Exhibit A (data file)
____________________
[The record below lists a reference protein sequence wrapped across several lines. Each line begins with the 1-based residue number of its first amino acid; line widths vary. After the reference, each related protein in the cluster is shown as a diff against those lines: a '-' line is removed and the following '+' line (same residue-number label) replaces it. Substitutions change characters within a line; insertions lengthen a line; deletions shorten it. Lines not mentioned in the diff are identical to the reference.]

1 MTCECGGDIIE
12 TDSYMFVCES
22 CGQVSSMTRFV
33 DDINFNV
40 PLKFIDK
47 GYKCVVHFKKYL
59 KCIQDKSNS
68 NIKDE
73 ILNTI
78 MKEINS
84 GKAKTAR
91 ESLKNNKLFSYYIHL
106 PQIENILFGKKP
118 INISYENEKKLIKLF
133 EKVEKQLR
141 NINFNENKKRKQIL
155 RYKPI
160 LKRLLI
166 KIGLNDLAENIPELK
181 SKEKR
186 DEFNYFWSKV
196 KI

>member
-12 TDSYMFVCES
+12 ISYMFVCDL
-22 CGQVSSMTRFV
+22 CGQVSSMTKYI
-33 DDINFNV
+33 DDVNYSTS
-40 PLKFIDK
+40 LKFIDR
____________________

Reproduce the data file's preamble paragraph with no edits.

[The record below lists a reference protein sequence wrapped across several lines. Each line begins with the 1-based residue number of its first amino acid; line widths vary. After the reference, each related protein in the cluster is shown as a diff against those lines: a '-' line is removed and the following '+' line (same residue-number label) replaces it. Substitutions change characters within a line; insertions lengthen a line; deletions shorten it. Lines not mentioned in the diff are identical to the reference.]